The Emerald is continuing its weekly series on names of buildings this week with Lillis Hall. Last week, we looked into the history of Gerlinger Hall’s namesake, Irene Gerlinger. That story is available here.
Lillis Hall has is one of most recognizable buildings on University of Oregon’s campus. Photos of Lillis are often found in UO’s promotional material, and has even been featured as the backdrop of ESPN’s College Gameday program. The building opened in 2003 after an extensive rebuild and refurbishing of the business complex, and received a silver LEED certification.
Lillis Hall was dedicated to Chuck and Gwen Lillis for their $14 million contribution to the construction of the business school. The Emerald spoke on the phone with Dr. Chuck Lillis, the chairman of the UO Board of Trustees, a 1972 UO graduate and an accomplished businessman. He and his wife are proud to have their family name on the building.
“The building that was there before was really terrible, so it was easy to do much better than what was there before,” Lillis said. “I think the building has withstood its 10 or 12 years of life very well.”
Lillis recalled a special moment of pride when his grandchildren first saw the building:
“We had all of our grandchildren up here recently, all eight of them, and we were touring the campus and one of our granddaughters who is 13 was standing at the Lillis Building and she looked at it and said, ‘Papa, my name is on that building!’”
Not only is Dr. Lillis linked financially to the UO business school, but academically as well. He received his doctorate in 1972 from the UO’s Lundquist College of Business, and co-founded the Financial and Securities Analysis Center within the college. Lillis received his bachelor’s and master’s degree in business administration from the University of Washington.
Lillis attributes much of his success to his education, particularly to his graduate school training.
“I learned a powerful, theoretical basis that I could use to understand almost every type of business,” Lillis said. “And it’s hard to do that when you just grow up in one kind of business because you don’t see across these issues.”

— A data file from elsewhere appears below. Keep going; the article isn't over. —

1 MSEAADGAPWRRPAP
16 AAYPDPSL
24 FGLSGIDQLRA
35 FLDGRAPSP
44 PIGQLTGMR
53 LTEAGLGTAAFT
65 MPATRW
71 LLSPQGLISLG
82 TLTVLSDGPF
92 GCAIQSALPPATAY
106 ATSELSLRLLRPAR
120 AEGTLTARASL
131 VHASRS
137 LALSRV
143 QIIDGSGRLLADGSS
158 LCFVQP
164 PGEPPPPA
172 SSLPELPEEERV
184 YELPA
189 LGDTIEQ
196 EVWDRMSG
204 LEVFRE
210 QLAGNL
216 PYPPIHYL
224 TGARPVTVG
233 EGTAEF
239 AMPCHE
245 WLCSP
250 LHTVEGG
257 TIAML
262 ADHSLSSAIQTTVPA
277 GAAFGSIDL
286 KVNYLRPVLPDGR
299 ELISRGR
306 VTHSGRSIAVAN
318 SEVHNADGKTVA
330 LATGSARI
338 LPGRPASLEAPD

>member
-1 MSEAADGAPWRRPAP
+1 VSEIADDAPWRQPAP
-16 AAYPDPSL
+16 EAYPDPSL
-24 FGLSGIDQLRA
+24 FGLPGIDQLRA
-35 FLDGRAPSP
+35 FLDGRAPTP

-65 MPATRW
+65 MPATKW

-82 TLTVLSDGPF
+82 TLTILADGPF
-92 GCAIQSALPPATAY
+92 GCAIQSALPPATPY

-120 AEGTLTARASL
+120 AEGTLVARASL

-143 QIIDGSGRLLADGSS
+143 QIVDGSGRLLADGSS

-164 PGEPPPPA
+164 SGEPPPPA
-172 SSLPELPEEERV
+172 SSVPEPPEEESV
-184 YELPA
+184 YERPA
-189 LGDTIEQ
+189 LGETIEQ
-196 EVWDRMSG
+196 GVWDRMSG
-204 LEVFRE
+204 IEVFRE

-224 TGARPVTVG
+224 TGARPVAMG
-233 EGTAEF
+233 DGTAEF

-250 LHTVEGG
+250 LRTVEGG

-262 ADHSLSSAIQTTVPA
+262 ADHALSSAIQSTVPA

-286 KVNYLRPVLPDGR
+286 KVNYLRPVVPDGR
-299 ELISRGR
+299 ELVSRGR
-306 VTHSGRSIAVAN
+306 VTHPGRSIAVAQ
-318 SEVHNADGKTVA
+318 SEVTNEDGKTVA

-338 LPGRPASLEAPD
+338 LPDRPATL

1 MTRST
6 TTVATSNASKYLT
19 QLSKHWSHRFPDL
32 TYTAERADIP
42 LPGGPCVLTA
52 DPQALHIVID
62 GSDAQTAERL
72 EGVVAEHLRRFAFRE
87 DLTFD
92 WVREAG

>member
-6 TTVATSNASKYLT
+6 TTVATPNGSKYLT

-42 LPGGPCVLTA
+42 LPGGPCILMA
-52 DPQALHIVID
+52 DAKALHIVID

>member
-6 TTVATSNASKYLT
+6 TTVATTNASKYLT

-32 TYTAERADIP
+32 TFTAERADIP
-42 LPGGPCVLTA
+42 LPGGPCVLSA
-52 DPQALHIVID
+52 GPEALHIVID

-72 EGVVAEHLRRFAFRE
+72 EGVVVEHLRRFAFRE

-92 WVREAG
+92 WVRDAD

Lillis continued, “If you think about it this way, 50 years ago, you got a degree in biology in four years, and we still think you can get a degree in biology or business in four years, but think how much bigger the base of knowledge is in those fields. So it’s to your benefit to amass a lot of knowledge while you’re going to school, and in my case, that argued for graduate school.”
Coming out of graduate school, Lillis got his start in the world of business by working for Dupont and General Electric. At GE, Lillis became director of corporate marketing and research. He gained experience in a variety of industries, including “everything from plastics and financial services and nuclear power and household appliances,” Lillis said. “I worked on every business they had, and of course there aren’t many places you can do that.”
Being able to experience this diverse assortment of jobs at GE was another key stepping stone for him because he was able to recognize the throughlines that made a successful enterprise, regardless of the product.
Lillis took his wealth of knowledge to US West, an early telecommunications company, to become its vice president of marketing in 1985. Two years later he became executive vice president and chief planning officer.
In 1995, he left US West to co-found MediaOne, a successor to US West which sought to convert cable television networks into two-way, high speed data networks. Lillis said it was fascinating for him to work in the worldwide telecommunications industry, but credits a lot of his company’s success to the deregulation of the industry at the time.
Lillis’ advice for business students is to always communicate clearly both orally and in writing, and to work well in a team environment.
“Most of what goes on in business now is a team effort and a lot of people for whatever reason just don’t get comfortable in that environment,” Lillis said. “I think getting as much experiential learning while you’re here is very valuable, and [UO] has certainly been doing that for a number of years and is continuing to do that.”
Now the chairman of the Board of Trustees for UO, Lillis is overjoyed with the direction of the university.
“In the many years I have been associated with the UO, I think things are going as well or better than ever.” Lillis said. “I think that the president is doing a great job. The enormous recent gift by Phil and Penny Knight is a phenomenal transitional gift. The entire support for the university in terms of donors is terrific. I think this is kind of golden time for the UO.”
A previous version of this article incorrectly referred to Lillis as Thomas, not Chuck. The error has been corrected.